Cultivars, Improved, and Selected Materials (and area of origin)
Contact your local Natural Resources Conservation Service (formerly Soil Conservation Service) office for more information. Look in the phone book under ”United States Government.” The Natural Resources Conservation Service will be listed under the subheading “Department of Agriculture.”
Cultivars include a slow-growing, broadly ovoid form, ‘Compacta’ and a low-growing, spreading form with horizontal branches, ‘Spreading Star.’ Retail nurseries in the Pacific Northwest that stock native shrubs and trees may carry the cultivars.
Arno, S. & R. Hammerly. 1977. Northwest trees. The Mountaineers, Seattle, Washington. 222 p.
Dickman, A. & S. Cook. 1989. Fire and fungus in a mountain hemlock forest. Canadian Journal of Botany 67:2005-2016.
Filip, G. & C. Schmitt. 1990. Rx for Abies: Silvicultural options for diseased firs in Oregon and Washington. USDA Forest Service, Pacific Northwest Research Station, Gen. Tech. Report 252. 34 p.
Klinka, K., V. Krajina, A. Ceska, & A. Scagel. 1989. Indicator plants of coastal British Columbia. University of British Columbia Press, Vancouver. 288 p.
Krajina, V., K. Klinka, & J. Worrall. 1982. Distribution and ecological characteristis of trees and shrubs of British Columbia. University of British Columbia, Vancouver. 131 p.
Oliver, C. & R. Kenady (eds.). 1982. Proceedings of the biology and management of true fir in the Pacific Northwest. University of Washington, College of Forest Resources, Contribution No. 45, Seattle.
USDA NRCS. 2007. The PLANTS website. http://plants.usda.gov. Accessed 070117. National Plant Data Center, Baton Rouge, Louisiana.
Dieter Wilken, Santa Barbara Botanic Garden, Santa Barbara, California
Dieter Wilken, Santa Barbara Botanic Garden, Santa Barbara, California
Edited: 070117 jsp
For more information about this and other plants, please contact your local NRCS field office or Conservation District, and visit the PLANTS Web site<http://plants.usda.gov> or the Plant Materials Program Web site <http://Plant-Materials.nrcs.usda.gov>
The U.S. Department of Agriculture (USDA) prohibits discrimination in all its programs and activities on the basis of race, color, national origin, sex, religion, age, disability, political beliefs, sexual orientation, and marital or family status. (Not all prohibited bases apply to all programs.) Persons with disabilities who require alternative means for communication of program information (Braille, large print, audiotape, etc.) should contact USDA’s TARGET Center at 202-720-2600 (voice and TDD).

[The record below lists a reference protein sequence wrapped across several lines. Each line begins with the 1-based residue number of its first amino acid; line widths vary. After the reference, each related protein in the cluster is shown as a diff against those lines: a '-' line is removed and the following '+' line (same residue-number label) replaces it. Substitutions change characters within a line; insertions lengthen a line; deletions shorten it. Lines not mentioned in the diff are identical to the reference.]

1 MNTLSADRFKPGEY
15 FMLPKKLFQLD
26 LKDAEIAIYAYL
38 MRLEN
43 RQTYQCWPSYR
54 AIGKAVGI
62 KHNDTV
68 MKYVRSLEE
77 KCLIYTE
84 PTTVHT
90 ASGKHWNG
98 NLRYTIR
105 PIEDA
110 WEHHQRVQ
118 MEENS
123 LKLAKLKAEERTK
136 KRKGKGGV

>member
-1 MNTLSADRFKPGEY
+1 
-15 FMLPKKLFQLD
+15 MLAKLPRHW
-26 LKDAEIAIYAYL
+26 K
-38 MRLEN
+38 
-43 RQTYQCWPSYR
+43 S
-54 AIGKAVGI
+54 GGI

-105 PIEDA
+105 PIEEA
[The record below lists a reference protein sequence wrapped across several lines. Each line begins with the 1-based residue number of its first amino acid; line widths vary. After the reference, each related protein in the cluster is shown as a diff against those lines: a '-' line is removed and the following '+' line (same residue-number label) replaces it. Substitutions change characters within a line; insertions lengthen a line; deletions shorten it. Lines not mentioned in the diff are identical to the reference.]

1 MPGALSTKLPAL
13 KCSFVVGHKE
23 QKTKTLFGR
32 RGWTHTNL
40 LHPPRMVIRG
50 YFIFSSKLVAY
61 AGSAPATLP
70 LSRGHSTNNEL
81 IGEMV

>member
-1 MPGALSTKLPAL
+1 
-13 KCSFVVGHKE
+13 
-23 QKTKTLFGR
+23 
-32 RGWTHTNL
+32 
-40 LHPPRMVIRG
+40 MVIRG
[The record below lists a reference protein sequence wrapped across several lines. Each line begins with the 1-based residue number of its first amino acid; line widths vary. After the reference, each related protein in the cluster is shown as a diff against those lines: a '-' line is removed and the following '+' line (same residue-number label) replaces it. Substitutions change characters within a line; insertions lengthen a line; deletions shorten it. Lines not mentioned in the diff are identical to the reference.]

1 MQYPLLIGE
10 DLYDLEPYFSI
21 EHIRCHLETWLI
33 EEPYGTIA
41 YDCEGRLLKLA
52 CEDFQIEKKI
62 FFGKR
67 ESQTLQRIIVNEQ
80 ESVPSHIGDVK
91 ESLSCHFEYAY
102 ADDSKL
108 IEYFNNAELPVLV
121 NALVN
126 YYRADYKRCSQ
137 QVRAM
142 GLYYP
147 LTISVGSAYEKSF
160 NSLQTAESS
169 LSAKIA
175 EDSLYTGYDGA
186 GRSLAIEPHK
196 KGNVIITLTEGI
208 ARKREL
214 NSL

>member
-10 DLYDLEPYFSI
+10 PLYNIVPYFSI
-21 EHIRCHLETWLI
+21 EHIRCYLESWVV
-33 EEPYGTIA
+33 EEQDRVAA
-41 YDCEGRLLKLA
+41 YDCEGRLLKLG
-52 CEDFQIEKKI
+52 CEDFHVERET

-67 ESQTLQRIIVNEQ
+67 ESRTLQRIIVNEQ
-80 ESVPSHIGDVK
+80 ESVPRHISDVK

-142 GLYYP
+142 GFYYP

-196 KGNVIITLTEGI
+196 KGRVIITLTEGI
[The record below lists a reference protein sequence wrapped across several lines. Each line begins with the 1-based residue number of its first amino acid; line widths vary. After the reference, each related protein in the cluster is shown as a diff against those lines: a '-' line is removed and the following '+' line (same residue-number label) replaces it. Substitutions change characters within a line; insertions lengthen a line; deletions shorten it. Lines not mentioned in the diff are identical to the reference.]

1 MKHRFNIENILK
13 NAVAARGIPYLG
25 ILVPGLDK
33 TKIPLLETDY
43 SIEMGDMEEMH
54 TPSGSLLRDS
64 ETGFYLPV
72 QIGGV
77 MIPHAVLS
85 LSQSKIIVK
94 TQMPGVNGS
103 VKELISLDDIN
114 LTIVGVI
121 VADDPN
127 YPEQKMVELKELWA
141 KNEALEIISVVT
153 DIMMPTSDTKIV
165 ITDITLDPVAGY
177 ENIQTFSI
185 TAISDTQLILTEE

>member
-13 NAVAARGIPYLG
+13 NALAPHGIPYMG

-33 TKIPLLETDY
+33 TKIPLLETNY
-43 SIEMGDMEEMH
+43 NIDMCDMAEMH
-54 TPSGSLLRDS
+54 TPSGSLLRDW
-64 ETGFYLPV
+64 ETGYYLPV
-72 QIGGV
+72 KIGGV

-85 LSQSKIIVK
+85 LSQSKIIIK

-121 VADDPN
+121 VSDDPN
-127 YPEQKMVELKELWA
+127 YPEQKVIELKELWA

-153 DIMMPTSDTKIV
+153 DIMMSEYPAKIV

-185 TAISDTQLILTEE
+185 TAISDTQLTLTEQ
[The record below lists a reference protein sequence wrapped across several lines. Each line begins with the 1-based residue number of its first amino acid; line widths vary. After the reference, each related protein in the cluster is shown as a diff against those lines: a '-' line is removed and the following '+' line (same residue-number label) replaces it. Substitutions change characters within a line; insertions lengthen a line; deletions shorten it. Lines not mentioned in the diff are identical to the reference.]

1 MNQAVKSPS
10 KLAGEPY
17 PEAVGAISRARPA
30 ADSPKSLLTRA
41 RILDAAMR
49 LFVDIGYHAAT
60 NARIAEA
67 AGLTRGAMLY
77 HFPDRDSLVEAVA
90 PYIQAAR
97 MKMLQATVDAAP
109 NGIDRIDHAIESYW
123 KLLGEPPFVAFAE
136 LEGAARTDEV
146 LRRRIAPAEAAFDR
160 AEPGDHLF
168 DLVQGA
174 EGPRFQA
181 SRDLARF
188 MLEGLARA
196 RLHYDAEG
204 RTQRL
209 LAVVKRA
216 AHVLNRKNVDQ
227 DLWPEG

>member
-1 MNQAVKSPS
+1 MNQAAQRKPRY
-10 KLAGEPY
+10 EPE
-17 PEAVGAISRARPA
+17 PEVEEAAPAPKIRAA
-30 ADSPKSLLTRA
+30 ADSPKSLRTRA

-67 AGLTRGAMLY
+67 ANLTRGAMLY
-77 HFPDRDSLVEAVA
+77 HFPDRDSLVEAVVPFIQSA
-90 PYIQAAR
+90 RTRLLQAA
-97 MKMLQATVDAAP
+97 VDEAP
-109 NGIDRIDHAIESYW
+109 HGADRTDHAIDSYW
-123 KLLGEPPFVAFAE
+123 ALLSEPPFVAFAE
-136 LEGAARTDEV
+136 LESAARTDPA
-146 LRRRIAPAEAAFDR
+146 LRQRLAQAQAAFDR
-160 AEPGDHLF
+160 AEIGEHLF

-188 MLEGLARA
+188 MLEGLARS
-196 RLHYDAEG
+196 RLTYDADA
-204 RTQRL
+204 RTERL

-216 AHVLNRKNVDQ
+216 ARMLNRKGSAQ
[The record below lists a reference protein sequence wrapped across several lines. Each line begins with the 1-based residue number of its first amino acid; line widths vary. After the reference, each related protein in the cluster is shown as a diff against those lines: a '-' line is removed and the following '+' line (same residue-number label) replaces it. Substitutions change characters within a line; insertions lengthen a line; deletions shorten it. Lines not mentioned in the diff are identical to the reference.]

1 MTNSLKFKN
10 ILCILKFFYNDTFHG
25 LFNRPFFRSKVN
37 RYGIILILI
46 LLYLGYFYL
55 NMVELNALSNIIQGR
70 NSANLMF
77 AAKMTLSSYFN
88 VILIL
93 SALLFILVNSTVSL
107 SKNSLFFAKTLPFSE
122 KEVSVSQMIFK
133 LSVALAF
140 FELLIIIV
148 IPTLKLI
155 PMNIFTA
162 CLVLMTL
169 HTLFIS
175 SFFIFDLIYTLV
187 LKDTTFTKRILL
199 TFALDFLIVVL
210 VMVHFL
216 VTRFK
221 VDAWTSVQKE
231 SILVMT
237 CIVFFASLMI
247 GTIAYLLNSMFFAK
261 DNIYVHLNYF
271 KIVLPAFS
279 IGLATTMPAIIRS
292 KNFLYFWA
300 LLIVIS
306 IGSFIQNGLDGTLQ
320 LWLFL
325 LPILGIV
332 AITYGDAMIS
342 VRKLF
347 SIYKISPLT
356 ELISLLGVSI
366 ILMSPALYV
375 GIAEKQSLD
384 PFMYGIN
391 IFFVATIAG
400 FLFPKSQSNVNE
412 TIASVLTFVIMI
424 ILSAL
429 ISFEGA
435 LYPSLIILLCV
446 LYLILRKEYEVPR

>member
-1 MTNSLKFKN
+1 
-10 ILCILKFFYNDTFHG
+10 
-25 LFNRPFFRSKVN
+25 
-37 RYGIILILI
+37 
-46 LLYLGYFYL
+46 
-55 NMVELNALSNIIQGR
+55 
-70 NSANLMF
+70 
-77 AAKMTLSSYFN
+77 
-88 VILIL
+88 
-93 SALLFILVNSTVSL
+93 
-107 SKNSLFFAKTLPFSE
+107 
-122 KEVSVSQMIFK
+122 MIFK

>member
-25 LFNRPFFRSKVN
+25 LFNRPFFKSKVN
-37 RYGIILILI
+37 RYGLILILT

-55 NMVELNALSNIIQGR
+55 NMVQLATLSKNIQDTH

To file a complaint of discrimination write USDA, Director, Office of Civil Rights, Room 326-W, Whitten Building, 14th and Independence Avenue, SW, Washington, DC 20250-9410 or call 202-720-5964 (voice or TDD). USDA is an equal opportunity provider and employer.
Read about Civil Rights at the Natural Resources Convervation Service.
family_characters1.pdf (วัตถุประเภท application/pdf).
ไม้ล้มลุก ไม้พุ่ม หรือไม้ต้น หูใบมักเป็นลิ้นบาง ๆ อยู่ที่โคนก้านใบ ใบ เดี่ยว ขอบจักคล้ายขนนก หรือใบประกอบแบบนิ้วมือ ติดเวียนสลับ ดอก ออกเป็นช่อแบบซี่ร่มท่อกลีบเลี้ยงเชื่อมติดกับรังไข่ ปลายท่อเป็นซี่เล็ก ๆ กลีบดอกแยกจากกัน หลุดร่วงง่าย มีจานฐานดอกขนาดใหญ่ รังไข่ติดใต้วงกลีบ ผล มีเนื้อหลายเมล็ด หรือเมล็ดแข็งเมล็ดเดียว
ช่อดอกมักออกเป็นช่อแบบซี่ร่มที่ปลายยอด กลีบเลี้ยงและกลีบดอกมีอย่างละ 5 กลีบ ก้านเกสรเพศเมียมีจำนวนเท่ากับช่องในรังไข่ แยกจากกันหรือเชื่อมติดกันแต่ละช่องมีไข่อ่อน 1 หน่วย
ในเขตอบอุ่นและเขตร้อน ในประเทศไทยมีประมาณ 17 สกุล ส่วนมากอยู่ในป่าดิบเขา และป่าดิบชื้น เช่น
• สกุล Aralia ใบประกอบแบบขนนก 2-3 ชั้น ก้านเกสรเพศเมียเด่นชัด เช่น คันหามเสือ Aralia montana Blume
• สกุล Brassaiopsis ใบมีขนาดใหญ่ จักลึกแบบนิ้วมือ เช่น ผักหนามช้าง Brassaiopsis hainla (Buch.-Ham. ex D. Don) Seem.
• สกุล Eleutherococcus ไม้ต้นกึ่งไม้พุ่ม มีหนาม มี 1 ชนิด คือ ผักแปม Eleutherococcus trifoliatus (L.) S. Y. Hu พบที่ภาคเหนือ
• สกุล Polyscias ไม้ต้น ไม้พุ่ม ใบประกอบแบบขนนก เป็นพืชมาจากต่างประเทศ (exotic plant) เช่น เล็บครุฑ Polyscias fruticosa (L.) Harms
• สกุล Schefflera ไม้ต้น ไม้พุ่ม ไม้อิงอาศัย ใบประกอบแบบนิ้วมือ มีใบย่อย 5-7 ใบ เนื้อใบหนามัน ปลายใบมนหรือกลม พบในป่าที่ต่ำ และป่าดิบเขาชื้นมีทั้งในแถบเขตร้อนและเขตอบอุ่น เช่น นิ้วมือพระนารายณ์ Schefflera heptaphylla (L.) Frodin
• สกุล Trevesia ใบมีขนาดใหญ่ จักลึกแบบนิ้วมือที่โคนแต่ละพูมีเนื้อใบเชื่อมติดกันเป็นพืด เช่น ต้างหลวง Trevesia palmata (Roxb. ex Lindl.) Vis.
พืชในวงศ์นี้ที่ใบกินได้ ได้แก่ พวกเล็บครุฑ Polyscias ที่เป็นไม้ประดับ ได้แก่ Polyscias บางชนิด และ Schefflera ที่เป็นพืชสมุนไพร ได้แก่ พวกโสม Panax (Ginseng)